Because we have not seen this level of strike action in over 30 years, and because of distortions and outright lies across the whole political spectrum of the media, there is a lack of understanding about what these strikes entail. This is amplified in the NHS as the action is in many ways unprecedented. No colleague I have met has any experience of going on strike.

The public have been led to believe that well-paid people seeking enormous pay rises are going to walk out and let people die, and yet despite this constant barrage of misinformation most news outlets have struggled to find patients opposed to the strikes. There are hilarious and heart-warming clips of BBC interviewers desperately trying to get patients seriously inconvenienced by strikes to condemn workers and failing abysmally. I invite you to watch them if you are ever feeling despondent and need to be reminded that 99% of us are on the same side.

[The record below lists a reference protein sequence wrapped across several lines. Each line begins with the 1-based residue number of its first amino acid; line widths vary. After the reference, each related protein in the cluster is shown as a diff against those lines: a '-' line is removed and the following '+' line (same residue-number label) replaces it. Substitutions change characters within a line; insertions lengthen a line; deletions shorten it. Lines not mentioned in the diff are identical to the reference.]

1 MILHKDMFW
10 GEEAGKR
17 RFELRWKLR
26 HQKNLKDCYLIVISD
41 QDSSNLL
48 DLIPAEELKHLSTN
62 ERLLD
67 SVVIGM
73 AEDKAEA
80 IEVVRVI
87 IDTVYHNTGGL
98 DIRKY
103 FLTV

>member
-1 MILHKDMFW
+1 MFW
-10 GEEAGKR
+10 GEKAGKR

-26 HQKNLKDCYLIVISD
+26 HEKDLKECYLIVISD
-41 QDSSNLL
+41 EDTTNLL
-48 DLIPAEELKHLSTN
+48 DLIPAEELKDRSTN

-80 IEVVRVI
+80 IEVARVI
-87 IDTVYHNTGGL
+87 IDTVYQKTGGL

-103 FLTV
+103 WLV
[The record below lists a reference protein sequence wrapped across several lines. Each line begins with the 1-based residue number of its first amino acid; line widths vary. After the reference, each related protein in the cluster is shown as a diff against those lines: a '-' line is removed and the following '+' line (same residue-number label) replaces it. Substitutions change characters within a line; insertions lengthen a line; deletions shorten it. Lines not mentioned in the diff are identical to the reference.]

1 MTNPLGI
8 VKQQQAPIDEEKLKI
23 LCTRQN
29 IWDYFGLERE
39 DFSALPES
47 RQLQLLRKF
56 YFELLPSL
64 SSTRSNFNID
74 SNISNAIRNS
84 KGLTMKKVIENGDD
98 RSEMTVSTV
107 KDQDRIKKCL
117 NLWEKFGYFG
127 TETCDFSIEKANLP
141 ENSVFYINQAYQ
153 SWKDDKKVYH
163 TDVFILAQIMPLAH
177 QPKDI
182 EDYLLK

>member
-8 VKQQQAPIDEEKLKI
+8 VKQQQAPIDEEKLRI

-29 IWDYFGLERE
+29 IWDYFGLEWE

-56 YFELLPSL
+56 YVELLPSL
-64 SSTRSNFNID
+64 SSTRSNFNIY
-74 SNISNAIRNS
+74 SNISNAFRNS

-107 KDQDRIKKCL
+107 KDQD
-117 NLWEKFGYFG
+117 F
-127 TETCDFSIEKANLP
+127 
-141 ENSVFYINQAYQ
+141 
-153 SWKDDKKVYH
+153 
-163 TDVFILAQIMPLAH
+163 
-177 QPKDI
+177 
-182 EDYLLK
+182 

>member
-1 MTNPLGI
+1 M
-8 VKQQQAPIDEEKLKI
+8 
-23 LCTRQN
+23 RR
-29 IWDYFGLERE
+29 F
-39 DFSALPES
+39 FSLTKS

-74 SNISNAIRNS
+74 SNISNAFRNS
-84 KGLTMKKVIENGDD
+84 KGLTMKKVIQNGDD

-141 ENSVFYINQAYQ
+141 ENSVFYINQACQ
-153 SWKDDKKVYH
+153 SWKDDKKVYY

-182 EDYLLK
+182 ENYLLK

In theory, our strikes are not “all-out” and picket lines are not about trying to stop all colleagues from crossing. Local strike committees agree ‘life and limb’ cover with employers and release a certain number of union members from striking to provide these services. In practice, this means on inpatient wards, where I work, ‘safe staffing’ levels are agreed that are higher than what we have on non-strike days, an admission that patients are not usually safe. Often, staff who are opposed to the strike and not members of the union fill those numbers anyway, but the union will ‘derogate’ members (release them from striking) if needed.